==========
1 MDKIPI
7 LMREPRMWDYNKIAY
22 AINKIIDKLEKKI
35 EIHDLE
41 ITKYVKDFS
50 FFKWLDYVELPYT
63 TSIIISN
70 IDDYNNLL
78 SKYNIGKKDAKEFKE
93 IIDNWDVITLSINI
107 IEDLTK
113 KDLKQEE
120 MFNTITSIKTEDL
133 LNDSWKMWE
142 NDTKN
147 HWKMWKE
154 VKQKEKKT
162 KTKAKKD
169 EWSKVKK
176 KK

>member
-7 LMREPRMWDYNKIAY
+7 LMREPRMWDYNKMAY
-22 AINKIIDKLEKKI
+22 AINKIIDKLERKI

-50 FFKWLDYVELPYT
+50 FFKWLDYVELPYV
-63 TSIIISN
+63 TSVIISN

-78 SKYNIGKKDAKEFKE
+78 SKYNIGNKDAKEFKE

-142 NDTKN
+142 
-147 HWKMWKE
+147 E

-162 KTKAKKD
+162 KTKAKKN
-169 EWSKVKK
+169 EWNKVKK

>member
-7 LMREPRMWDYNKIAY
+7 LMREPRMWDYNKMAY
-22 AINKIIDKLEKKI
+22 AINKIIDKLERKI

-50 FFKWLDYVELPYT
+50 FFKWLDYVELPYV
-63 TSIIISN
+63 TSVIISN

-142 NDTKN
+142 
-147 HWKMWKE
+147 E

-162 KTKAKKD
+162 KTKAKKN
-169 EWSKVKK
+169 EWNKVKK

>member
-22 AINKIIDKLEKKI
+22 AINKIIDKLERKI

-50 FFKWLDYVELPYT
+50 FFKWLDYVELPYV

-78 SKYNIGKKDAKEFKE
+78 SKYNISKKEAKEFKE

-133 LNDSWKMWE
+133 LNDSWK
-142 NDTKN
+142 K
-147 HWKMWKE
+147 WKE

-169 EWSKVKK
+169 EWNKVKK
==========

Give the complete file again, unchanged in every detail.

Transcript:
1 MDKIPI
7 LMREPRMWDYNKIAY
22 AINKIIDKLEKKI
35 EIHDLE
41 ITKYVKDFS
50 FFKWLDYVELPYT
63 TSIIISN
70 IDDYNNLL
78 SKYNIGKKDAKEFKE
93 IIDNWDVITLSINI
107 IEDLTK
113 KDLKQEE
120 MFNTITSIKTEDL
133 LNDSWKMWE
142 NDTKN
147 HWKMWKE
154 VKQKEKKT
162 KTKAKKD
169 EWSKVKK
176 KK

>member
-7 LMREPRMWDYNKIAY
+7 LMREPRMWDYNKMAY
-22 AINKIIDKLEKKI
+22 AINKIIDKLERKI

-50 FFKWLDYVELPYT
+50 FFKWLDYVELPYV
-63 TSIIISN
+63 TSVIISN

-78 SKYNIGKKDAKEFKE
+78 SKYNIGNKDAKEFKE

-142 NDTKN
+142 
-147 HWKMWKE
+147 E

-162 KTKAKKD
+162 KTKAKKN
-169 EWSKVKK
+169 EWNKVKK

>member
-7 LMREPRMWDYNKIAY
+7 LMREPRMWDYNKMAY
-22 AINKIIDKLEKKI
+22 AINKIIDKLERKI

-50 FFKWLDYVELPYT
+50 FFKWLDYVELPYV
-63 TSIIISN
+63 TSVIISN

-142 NDTKN
+142 
-147 HWKMWKE
+147 E

-162 KTKAKKD
+162 KTKAKKN
-169 EWSKVKK
+169 EWNKVKK

>member
-22 AINKIIDKLEKKI
+22 AINKIIDKLERKI

-50 FFKWLDYVELPYT
+50 FFKWLDYVELPYV

-78 SKYNIGKKDAKEFKE
+78 SKYNISKKEAKEFKE

-133 LNDSWKMWE
+133 LNDSWK
-142 NDTKN
+142 K
-147 HWKMWKE
+147 WKE

-169 EWSKVKK
+169 EWNKVKK